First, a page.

> Dimitri Shostakovich - Symphony No 8 [JP]: Classical Reviews- February 2002 MusicWeb(UK)

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Dimitri SHOSTAKOVICH (1906 1975)
Symphony No. 8 (1943)
Rehearsal Sequence
Pittsburgh Symphony Orchestra Mariss Jansons
recorded in the Heinz Hall, Pittsburgh 9/11-2-01 - DDD.
EMI CLASSICS CDC 5 71762-2 [75.10]


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This live performance of the Shostakovich 8th is the next issue in the sporadic journey that Jansons is making through the Shostakovich Symphonies for EMI with a variety of orchestras. So far, we have had No.1 with the Berlin Philharmonic, No.5 twice, with the Oslo Philharmonic and Vienna Philharmonic (the former, considered by many to be superior, now deleted). Back to the Oslo Philharmonic for 6 & 9, then 7 with the Leningrad Philharmonic, 10 and 11 with the Philadelphia Orchestra, and lastly No.15 with the LPO.

Now we have No. 8 added to this generally very fine series, and it continues very much in the vein of the earlier issues. Evidently, EMI was not prepared to fully fund this recording and so the Orchestra via its generous sponsors (the Emma Clyde Hodge Memorial Fund) put up the money to buy the necessary recording equipment for the recording. I hope for the sake of the Orchestra and its conductor that it does well, as I feel that EMI deserves to support Jansons and his orchestra more than they obviously do.

There were more than one performances of the symphony which were part of the 2001 series of concerts in Pittsburgh and this disc is the result of the work being recorded live there. It is the first recording of a Shostakovich symphony with this orchestra, and lets hope that it is not the last. The acoustic of the Heinz Hall is superb, and the orchestra sounds very immediate and highly proficient.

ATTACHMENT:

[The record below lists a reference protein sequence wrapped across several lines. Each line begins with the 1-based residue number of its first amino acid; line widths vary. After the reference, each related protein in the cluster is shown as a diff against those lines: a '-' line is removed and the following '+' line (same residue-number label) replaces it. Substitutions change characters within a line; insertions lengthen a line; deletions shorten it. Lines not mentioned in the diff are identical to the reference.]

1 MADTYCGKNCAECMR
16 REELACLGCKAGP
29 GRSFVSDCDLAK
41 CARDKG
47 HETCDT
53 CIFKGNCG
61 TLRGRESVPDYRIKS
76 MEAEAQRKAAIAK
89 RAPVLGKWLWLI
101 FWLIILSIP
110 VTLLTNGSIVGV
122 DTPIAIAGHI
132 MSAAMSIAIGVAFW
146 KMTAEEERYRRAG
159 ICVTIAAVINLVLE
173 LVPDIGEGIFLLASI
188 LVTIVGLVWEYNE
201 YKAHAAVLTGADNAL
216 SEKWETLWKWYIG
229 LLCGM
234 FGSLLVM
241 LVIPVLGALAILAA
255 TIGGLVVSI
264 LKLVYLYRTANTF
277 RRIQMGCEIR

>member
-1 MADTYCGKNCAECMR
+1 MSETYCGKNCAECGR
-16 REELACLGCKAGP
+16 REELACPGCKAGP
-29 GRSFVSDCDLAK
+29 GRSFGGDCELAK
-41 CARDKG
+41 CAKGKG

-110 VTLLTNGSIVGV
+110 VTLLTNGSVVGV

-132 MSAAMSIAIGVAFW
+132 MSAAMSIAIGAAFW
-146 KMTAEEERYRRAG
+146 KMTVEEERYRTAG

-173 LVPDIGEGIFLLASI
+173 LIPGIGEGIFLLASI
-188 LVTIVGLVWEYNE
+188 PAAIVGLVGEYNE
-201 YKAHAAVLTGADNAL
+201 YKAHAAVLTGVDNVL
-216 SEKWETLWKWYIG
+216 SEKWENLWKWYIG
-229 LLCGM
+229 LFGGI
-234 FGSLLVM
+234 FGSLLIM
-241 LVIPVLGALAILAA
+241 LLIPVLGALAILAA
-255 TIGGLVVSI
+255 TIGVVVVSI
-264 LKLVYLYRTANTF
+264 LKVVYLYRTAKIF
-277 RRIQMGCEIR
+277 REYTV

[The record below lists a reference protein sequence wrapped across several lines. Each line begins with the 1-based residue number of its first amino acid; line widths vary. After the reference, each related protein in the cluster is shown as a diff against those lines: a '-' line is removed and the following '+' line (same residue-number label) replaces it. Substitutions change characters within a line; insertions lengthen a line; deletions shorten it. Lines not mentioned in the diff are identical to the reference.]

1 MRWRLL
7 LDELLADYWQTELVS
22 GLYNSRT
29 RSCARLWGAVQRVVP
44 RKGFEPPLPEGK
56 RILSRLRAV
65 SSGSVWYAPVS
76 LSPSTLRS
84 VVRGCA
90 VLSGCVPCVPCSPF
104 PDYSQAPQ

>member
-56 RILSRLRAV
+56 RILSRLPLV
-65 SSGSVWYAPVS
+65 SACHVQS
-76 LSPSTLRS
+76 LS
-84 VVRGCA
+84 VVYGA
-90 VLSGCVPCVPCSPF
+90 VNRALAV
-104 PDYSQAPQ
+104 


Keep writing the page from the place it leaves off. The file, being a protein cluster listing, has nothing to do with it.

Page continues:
The searing string cantilenas of the first movement and the repose in the last movement come over perfectly, the orchestra following its conductor to a man (or technically also woman). The motoric second and third movements are hard driving and extremely exciting. It must have been a wonderful experience to have been in the audience when the performances were being recorded.

How does the performance rate against others currently available in the catalogue? The standard of the playing is as good as any other performances I have heard and the recording is absolutely first rate.

The type of performance is well known to owners of Jansonss other recordings immaculately prepared and performed plus that additional spark which makes certain recordings very special. In some earlier Russian performances (I am thinking specifically about Kondrashin on BMG) there is an extra demon present in the rapid passages which is quite toned down in the Pittsburgh performance, but this is the only point of comparison where the earlier disc outshines the current issue, albeit by only a short margin. In contrast however, the tragic sections of the work come over with much more feeling (the earlier recording here is a little superficial).

We have as a bonus, a portion of the rehearsal of the symphony, where Jansons covers the background to the symphony and how to relate to it in this modern era. (Did I detect the spark in the rehearsal which I felt was slightly missing from the finished product?). Maybe there was a bit of caution because of the recording. Still no matter, it is insignificant and I suggest if you want more symphonies from this conductor, support this recording and show EMI just what they are missing. There are six to go to make a complete cycle, and of all the conductors around today who could make a highly competitive cycle, Jansons is the one. No matter if it is split between orchestras so far there has not been a bad one in all of the issues released so far.

John Phillips

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